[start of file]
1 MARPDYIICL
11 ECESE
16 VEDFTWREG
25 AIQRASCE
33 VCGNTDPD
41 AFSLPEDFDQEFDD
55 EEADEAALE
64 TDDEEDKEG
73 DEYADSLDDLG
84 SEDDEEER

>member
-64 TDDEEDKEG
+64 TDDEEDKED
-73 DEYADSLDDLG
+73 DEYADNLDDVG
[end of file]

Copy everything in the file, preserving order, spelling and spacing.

1 MARPDYIICL
11 ECESE
16 VEDFTWREG
25 AIQRASCE
33 VCGNTDPD
41 AFSLPEDFDQEFDD
55 EEADEAALE
64 TDDEEDKEG
73 DEYADSLDDLG
84 SEDDEEER

>member
-64 TDDEEDKEG
+64 TDDEEDKED
-73 DEYADSLDDLG
+73 DEYADNLDDVG